Interview with Andy Johnson

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Andy Johnson is an instructor of English at The University of Alabama, specializing in African American Literature.

How long have you been teaching?  What made you want to teach your subject?

I’ve been teaching for about six years now.  When I tell people what I do for a living, they always say, “Oh, I hate writing! I’m terrible at it.” I had the same experience—my high school teachers told me my writing skills were weak at best. I went into college thinking I was a terrible writer. I only developed confidence in myself much later.

When studying culture, literature is one of the most important aspects of the culture to study.  What do we get from studying literature that we cannot get by simply studying history?

Fiction and poetry search for the truth; history searches for facts. Facts are externally verifiable data: the number of leaves in a tree, the course of rivers, etc. Truth guides us when we have to make decisions, so we encode bits of truth in all sorts of narratives, such as nursery rhymes, fables, and folk sayings.  Take Little Red Riding Hood for example. Do I believe this tale is factual? No. Wolves don’t talk or wear women’s clothing. Do I believe Little Red Riding Hood is truthful? There’s certainly a warning embedded in the tale, something about the predators young girls may meet when they hit puberty. There’s some truth in that story.  History itself is another narrative, come to think about it. Maybe archeology is the search for fact, and fiction is the truth history searches for.

Who are some of your favorite African American authors?

That’s like asking who my favorite child is. I can tell you who’s on my syllabus this semester:

Kindred, Octavia Butler

The Piano Lesson, August Wilson

The Sellout, Paul Beatty

All Stories are True, John Edgar Wideman

The Bluest Eye, Toni Morrison

Before You Suffocate Your Own Fool Self, Danielle Evans

That Thing Around Your Neck, Chimamanda Ngozi Adiche

An Untamed State, Roxane Gay

Life on Mars, Tracy K. Smith

The N Word (DVD). D: Todd Larkins

12 Years a Slave (DVD). D: Steve McQueen

Beasts of the Southern Wild (DVD). D: Benh Zeitlin

Blood on the Fields (CD). Wynton Marsalis

Longstoryshort (CD), Sekou Sundiata

Can’t Stop, Won’t Stop, Jeff Chang

I’d add Jeffrey Renard Allen’s Song of the Shank to that list, plus Zadie Smith, ZZ Packer, Zora Neale Hurston, Ralph Ellison, Richard Pryor, Tupac Shakur, Ta-Nehisi Coates, and many, many others.

I’m currently taking a course with Dr. Kristen Warner in the Telecommunication and Film Department called “Race & Gender in TV and Film.”  Do you think people could learn as much from African American cinema as African American literature?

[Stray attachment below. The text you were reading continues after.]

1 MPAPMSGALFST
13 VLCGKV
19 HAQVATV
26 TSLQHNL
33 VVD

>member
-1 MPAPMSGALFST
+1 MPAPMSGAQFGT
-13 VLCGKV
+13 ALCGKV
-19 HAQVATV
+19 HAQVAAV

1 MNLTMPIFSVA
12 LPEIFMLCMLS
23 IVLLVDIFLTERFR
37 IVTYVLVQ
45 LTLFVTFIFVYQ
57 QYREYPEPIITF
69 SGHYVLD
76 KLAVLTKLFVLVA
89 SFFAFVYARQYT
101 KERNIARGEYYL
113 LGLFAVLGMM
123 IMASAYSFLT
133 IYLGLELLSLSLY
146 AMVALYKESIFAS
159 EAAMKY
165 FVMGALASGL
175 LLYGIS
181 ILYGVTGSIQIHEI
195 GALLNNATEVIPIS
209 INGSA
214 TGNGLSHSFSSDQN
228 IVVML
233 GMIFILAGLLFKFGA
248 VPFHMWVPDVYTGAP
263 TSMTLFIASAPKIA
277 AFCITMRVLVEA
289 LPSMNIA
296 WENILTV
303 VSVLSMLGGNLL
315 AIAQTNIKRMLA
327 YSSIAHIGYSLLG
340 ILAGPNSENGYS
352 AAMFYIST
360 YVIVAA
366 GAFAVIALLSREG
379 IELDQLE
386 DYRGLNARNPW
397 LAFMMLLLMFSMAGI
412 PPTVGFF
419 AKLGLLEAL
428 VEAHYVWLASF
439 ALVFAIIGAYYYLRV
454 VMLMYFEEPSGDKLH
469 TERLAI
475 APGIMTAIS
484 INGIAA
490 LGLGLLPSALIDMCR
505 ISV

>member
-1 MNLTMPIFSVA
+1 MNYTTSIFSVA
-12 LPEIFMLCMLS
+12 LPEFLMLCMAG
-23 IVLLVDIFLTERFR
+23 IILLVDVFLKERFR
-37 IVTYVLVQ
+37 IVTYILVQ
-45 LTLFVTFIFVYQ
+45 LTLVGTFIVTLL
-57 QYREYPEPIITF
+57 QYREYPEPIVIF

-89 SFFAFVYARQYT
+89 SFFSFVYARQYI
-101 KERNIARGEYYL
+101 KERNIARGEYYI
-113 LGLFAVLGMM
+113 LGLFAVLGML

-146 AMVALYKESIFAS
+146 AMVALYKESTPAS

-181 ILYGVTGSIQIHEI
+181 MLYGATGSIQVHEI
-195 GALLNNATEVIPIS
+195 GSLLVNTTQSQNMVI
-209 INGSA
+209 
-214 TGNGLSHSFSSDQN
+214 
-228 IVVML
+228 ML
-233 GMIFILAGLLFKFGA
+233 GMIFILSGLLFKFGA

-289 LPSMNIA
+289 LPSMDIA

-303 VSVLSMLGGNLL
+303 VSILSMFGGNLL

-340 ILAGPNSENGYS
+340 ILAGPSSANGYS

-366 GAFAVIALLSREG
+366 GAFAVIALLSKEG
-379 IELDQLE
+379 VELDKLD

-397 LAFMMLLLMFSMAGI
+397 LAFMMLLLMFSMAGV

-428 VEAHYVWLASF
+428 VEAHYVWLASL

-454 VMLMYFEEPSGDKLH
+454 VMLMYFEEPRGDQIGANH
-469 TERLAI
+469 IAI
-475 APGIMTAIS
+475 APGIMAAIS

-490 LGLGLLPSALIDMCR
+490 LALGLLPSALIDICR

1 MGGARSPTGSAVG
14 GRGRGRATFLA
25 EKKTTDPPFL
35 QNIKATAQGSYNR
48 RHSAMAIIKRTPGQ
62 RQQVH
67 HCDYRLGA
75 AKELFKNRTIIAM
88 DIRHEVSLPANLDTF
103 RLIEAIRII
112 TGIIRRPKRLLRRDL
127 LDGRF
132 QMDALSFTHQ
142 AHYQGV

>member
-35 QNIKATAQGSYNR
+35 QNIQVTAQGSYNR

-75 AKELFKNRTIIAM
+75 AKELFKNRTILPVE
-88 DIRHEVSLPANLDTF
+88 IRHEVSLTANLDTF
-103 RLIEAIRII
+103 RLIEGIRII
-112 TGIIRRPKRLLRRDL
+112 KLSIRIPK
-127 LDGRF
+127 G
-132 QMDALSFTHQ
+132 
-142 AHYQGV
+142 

I think the ideas are very similar, and I include a few films in my classes. However, cinema is always made under financial pressures that we don’t see in writing. (I’m not saying there are no financial pressures in publishing.)

I saw that you are a Kimbilio Fellow, which is an organization out of the English Department of SMU.  Tell me about Kimbilio Fiction.

Kimbilio means ‘safe haven’ in Swahili. We’re a collection of writers who have created a safe intersection for race and the craft of fiction. Most of us came from MFA programs that discussed craft in fiction workshops, and race in literature classes, but never managed to put both in the same space. So we made a space.

You also teach a class called African American comedy, which a friend of mine attended.  I am an aspiring stand-up comedian.  What could I learn from taking that class? 

You could learn about the theories of humor, dozens, signifying, minstrelsy, Lucille Bogan, Blaxploitation, double consciousness, Rudy Ray Moore, Moms Mabley…you should take the class.

You also teach a few African American studies classes, one of which is called #blacklivesmatter.  What do you discuss in this class?

#blacklivesmatter discusses how African-American authors have responded to state-sponsored and/or state-condoned violence. We also discuss how current students can develop responses to the violence and discrimination they experience on campus and around Tuscaloosa.

What does the #blacklivesmatter campaign mean to you?

I live in historic downtown Northport, right near City Café. About a year ago, a white female tourist parked her car near my house, just as I was going out for a walk. She took one look at me, got visibly frightened, clutched her purse, and scurried into the nearest restaurant. Here’s the thing: I was more afraid of her than she was of me. If I called 911 and said, “Help! There’s a middle-aged white woman in front of my house acting strangely,” they wouldn’t do much about it. If that woman called 911 and said, “Help! There’s a black man following me,” I’m sure they would have responded, and their response could have resulted in my death. #Blacklivesmatter means many things, but to me, it means that I should be able to feel safe, especially in my own neighborhood.

 

 

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